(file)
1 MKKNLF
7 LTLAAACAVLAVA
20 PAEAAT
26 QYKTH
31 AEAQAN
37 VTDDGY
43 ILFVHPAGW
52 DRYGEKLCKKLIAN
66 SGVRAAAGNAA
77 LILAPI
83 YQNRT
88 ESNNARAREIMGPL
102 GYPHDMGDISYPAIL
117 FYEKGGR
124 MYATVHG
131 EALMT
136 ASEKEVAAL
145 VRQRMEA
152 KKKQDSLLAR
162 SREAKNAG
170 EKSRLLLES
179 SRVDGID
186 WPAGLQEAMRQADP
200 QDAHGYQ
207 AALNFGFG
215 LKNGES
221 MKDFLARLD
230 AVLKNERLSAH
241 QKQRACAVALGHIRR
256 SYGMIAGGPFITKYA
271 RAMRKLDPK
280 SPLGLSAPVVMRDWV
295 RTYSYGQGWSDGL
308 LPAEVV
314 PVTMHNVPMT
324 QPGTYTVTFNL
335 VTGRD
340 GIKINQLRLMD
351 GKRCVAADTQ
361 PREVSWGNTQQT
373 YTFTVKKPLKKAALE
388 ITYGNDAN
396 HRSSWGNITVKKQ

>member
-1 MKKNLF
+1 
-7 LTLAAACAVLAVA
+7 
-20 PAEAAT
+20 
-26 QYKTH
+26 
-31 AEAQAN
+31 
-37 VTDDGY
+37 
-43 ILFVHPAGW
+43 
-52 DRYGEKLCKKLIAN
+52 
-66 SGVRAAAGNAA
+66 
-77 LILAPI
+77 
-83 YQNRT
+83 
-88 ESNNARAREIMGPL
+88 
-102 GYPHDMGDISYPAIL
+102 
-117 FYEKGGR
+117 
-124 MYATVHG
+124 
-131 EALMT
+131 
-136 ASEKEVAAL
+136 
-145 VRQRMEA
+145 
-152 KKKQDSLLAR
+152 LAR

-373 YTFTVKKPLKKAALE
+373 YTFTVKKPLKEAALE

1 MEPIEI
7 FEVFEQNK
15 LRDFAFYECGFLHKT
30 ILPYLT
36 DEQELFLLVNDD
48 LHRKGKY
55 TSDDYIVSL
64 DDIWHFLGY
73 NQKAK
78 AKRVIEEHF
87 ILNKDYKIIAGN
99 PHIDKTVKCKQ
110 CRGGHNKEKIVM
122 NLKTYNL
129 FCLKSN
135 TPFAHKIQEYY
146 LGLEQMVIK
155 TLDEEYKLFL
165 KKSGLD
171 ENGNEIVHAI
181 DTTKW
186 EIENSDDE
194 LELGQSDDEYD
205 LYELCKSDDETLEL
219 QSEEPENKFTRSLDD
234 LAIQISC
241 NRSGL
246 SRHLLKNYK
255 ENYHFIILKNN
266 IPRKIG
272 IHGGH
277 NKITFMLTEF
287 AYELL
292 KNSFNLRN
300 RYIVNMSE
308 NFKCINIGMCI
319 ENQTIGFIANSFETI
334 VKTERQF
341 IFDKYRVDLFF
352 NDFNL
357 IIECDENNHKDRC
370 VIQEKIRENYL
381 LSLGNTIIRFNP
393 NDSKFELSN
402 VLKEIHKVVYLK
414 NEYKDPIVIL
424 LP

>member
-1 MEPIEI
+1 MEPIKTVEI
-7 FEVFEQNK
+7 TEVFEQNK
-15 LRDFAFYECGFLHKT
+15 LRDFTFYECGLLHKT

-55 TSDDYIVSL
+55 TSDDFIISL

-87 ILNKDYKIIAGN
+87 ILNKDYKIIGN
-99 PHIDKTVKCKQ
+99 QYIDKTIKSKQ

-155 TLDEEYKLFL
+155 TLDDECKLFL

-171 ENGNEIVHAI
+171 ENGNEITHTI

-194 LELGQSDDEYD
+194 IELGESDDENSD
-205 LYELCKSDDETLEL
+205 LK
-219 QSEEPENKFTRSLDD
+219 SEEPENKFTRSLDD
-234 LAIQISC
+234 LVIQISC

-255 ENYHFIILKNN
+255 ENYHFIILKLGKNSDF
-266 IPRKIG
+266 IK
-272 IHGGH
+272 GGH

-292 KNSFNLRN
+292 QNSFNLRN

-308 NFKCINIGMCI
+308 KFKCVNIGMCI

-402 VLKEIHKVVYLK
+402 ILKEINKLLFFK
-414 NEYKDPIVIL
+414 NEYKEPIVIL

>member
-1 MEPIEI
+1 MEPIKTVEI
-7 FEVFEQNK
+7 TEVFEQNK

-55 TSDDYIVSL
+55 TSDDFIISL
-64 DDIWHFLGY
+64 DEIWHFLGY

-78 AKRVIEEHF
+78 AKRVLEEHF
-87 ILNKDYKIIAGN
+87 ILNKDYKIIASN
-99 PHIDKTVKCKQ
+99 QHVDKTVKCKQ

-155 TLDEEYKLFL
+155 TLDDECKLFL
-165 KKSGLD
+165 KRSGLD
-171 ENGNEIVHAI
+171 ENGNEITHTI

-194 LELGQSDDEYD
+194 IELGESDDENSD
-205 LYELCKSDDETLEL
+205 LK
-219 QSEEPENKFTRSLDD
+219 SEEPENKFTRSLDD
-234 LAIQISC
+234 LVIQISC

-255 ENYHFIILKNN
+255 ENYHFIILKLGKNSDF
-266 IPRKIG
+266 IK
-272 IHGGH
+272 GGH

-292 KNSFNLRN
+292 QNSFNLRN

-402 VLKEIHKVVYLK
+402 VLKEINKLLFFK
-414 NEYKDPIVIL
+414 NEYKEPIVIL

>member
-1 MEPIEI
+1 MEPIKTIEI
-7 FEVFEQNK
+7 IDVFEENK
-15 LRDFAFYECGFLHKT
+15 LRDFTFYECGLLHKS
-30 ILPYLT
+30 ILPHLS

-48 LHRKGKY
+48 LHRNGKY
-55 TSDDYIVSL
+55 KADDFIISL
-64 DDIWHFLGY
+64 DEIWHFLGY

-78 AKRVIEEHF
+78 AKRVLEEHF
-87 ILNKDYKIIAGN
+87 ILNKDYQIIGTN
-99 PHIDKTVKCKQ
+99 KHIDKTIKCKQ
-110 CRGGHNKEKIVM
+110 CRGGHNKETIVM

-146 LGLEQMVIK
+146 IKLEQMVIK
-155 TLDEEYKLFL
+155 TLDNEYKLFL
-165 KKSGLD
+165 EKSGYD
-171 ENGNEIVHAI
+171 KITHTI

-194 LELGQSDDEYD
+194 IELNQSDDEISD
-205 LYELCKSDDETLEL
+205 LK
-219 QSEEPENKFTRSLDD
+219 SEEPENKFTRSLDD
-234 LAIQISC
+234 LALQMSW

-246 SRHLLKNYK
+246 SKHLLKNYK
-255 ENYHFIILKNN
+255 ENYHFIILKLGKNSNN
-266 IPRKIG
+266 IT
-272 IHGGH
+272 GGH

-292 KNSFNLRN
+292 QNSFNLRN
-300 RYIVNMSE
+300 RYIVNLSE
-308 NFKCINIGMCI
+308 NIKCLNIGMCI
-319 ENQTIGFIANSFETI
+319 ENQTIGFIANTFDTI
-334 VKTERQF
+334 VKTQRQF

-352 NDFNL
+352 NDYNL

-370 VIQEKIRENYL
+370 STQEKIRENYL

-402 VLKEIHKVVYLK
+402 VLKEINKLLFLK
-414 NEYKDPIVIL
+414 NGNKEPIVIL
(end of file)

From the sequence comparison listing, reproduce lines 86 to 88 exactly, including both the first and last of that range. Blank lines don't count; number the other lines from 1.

7 FEVFEQNK
15 LRDFAFYECGFLHKT
30 ILPYLT